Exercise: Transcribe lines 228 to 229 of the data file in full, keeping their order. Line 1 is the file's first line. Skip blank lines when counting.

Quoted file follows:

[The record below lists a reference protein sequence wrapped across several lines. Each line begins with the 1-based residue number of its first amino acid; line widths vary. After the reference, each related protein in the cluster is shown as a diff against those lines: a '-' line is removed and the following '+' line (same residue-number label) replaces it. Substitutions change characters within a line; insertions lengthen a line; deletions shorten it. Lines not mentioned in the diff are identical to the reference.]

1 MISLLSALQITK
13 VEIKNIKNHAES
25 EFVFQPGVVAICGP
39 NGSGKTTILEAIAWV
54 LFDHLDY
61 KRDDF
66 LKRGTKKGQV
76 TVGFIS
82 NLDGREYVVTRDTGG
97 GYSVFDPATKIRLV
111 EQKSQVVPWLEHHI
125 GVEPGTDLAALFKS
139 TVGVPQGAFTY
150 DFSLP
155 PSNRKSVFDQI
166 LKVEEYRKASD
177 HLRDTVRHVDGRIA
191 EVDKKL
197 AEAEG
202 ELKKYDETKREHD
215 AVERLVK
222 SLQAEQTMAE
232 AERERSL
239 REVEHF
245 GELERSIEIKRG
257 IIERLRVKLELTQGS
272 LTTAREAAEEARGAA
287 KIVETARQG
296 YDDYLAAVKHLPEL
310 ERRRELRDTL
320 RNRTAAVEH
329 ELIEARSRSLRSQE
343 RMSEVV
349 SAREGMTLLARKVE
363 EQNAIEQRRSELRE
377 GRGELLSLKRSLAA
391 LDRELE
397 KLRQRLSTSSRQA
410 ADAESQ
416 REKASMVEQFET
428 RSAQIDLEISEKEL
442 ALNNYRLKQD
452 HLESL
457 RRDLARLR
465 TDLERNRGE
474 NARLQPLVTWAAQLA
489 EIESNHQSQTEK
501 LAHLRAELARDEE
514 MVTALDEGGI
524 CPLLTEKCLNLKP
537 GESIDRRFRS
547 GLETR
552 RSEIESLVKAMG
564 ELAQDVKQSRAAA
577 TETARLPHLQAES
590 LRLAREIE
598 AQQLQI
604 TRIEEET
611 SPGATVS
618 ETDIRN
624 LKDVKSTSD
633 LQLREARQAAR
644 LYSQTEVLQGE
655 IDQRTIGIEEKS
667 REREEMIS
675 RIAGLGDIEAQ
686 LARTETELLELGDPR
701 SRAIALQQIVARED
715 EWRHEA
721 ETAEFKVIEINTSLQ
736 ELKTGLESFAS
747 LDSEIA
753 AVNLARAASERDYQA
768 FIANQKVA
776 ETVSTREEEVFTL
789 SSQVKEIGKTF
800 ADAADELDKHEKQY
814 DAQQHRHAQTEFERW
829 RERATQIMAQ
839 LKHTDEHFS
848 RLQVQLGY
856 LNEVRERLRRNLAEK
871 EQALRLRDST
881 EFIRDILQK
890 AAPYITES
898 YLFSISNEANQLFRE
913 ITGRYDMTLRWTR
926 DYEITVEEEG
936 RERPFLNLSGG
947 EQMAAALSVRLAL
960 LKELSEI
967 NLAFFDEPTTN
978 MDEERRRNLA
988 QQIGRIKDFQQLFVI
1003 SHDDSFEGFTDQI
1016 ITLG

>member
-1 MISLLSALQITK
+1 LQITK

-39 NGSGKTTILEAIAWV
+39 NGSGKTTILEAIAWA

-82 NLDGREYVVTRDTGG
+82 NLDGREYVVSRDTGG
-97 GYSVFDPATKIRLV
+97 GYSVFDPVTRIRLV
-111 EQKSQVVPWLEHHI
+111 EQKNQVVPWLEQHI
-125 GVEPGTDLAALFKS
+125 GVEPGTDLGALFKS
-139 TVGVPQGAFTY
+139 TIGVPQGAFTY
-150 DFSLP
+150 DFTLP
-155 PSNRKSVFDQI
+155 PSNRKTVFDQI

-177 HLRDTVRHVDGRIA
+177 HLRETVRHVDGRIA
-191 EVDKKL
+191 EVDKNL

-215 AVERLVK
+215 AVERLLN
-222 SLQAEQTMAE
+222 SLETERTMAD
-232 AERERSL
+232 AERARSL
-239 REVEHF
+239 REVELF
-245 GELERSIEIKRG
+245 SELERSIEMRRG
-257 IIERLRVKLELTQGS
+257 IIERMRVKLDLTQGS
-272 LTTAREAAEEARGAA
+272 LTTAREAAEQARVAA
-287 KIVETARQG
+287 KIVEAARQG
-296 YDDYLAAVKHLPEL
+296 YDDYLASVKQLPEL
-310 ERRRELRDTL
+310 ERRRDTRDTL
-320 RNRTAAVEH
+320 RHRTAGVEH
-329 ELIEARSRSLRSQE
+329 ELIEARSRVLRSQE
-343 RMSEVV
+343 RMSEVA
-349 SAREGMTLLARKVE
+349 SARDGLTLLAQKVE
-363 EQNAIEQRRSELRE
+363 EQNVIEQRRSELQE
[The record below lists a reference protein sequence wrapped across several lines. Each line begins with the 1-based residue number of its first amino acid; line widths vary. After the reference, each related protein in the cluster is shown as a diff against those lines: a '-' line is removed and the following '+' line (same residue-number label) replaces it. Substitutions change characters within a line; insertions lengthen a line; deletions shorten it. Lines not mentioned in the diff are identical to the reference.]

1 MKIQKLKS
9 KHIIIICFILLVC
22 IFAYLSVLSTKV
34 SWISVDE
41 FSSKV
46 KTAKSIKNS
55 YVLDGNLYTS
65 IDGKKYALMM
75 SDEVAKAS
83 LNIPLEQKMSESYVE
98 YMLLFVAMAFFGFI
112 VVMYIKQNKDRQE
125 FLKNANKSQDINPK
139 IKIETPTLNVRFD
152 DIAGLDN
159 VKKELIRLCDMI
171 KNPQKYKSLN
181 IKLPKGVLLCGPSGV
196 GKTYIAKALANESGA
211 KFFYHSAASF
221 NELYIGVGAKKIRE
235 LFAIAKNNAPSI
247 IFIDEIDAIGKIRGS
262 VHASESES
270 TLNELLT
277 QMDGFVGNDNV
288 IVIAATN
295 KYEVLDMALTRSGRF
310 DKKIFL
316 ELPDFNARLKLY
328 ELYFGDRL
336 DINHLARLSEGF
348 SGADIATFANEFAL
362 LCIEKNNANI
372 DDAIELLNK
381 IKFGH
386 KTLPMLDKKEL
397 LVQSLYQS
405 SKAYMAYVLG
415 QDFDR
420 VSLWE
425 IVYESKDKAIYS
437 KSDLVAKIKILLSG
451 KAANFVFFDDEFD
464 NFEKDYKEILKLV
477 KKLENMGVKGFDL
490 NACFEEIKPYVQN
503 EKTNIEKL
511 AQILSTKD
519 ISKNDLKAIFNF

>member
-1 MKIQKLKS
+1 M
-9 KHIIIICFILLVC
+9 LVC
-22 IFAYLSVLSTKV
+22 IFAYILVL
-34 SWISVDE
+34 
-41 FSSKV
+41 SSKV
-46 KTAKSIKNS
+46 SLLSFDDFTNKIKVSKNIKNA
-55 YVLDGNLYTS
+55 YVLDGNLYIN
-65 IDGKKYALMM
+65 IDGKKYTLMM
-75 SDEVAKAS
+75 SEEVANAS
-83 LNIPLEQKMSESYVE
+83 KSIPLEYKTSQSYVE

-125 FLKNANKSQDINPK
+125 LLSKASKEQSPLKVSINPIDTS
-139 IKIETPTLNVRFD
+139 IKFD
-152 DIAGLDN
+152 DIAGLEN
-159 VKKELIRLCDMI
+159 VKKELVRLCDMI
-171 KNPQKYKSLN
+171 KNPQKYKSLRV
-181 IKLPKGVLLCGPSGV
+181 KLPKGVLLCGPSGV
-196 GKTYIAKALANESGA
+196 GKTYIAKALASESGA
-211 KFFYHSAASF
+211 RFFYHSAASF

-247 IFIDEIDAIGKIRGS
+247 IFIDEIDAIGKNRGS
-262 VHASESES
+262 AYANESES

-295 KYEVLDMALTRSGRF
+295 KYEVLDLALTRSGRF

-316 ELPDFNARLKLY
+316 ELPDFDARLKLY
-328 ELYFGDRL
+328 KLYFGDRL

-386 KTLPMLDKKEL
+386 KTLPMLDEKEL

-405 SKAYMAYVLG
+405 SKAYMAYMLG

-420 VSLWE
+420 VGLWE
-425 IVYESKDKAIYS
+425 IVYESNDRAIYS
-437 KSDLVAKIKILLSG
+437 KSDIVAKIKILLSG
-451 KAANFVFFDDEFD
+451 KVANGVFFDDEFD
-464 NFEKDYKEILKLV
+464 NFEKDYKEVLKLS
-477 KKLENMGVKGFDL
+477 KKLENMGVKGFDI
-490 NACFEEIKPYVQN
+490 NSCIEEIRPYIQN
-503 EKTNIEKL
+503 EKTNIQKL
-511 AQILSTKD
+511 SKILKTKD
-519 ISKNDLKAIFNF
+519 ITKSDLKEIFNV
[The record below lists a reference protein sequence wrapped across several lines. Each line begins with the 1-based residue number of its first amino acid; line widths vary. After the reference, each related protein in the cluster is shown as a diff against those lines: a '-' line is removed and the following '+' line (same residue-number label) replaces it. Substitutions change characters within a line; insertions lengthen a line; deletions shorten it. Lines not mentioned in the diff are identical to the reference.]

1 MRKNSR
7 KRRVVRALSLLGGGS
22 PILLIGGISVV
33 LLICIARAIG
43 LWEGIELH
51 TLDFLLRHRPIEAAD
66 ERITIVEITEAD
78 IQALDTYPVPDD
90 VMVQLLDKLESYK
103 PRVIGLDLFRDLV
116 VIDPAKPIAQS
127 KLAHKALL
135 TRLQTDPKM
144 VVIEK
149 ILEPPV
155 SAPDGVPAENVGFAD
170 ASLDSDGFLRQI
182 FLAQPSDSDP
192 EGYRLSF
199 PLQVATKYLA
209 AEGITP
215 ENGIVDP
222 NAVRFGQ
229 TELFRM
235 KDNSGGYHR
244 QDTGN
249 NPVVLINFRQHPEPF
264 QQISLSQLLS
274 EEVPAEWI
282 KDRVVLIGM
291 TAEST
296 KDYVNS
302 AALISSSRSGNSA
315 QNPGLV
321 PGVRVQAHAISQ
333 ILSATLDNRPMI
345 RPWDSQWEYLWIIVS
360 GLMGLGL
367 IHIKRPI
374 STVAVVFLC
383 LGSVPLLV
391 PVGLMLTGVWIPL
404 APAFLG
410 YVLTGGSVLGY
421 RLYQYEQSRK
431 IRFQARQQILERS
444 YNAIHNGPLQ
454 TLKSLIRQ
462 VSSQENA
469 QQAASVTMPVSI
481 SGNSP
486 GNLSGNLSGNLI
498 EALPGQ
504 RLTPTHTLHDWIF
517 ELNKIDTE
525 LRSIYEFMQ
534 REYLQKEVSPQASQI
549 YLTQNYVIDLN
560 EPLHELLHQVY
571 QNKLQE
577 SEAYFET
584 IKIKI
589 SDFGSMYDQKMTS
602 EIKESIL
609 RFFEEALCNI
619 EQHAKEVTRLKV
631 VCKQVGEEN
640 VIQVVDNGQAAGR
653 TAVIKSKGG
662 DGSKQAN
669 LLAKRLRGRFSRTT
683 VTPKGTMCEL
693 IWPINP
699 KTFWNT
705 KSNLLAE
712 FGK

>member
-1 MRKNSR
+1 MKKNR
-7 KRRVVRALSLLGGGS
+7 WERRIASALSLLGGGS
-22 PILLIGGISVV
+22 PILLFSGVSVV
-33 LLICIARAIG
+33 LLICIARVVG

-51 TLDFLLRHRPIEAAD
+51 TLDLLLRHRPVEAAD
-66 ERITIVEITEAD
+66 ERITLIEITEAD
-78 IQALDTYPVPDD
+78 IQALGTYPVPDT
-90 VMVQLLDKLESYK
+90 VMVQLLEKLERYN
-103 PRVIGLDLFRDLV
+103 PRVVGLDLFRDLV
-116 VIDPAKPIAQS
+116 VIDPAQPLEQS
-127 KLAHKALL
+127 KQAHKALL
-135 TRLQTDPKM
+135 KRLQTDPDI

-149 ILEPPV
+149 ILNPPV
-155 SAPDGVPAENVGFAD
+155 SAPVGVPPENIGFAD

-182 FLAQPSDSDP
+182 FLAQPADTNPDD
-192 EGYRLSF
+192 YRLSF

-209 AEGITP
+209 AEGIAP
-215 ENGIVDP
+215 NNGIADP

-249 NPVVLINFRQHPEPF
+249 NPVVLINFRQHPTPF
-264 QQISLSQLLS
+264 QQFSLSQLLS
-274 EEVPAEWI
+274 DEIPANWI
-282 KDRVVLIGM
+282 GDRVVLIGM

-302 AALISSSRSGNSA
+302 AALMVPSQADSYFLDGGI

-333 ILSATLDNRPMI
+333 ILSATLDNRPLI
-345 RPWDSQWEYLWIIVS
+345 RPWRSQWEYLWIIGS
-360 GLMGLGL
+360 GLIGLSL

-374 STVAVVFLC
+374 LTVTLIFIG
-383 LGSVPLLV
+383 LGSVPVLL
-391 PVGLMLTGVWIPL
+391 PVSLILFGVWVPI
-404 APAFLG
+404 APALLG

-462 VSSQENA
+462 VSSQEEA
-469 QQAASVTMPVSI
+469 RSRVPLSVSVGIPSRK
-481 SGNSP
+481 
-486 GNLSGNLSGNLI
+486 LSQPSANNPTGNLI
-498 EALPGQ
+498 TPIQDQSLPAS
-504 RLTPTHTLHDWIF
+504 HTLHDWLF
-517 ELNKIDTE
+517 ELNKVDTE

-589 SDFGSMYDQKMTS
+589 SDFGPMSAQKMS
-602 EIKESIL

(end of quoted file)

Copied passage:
+152 DIAGLEN
-159 VKKELIRLCDMI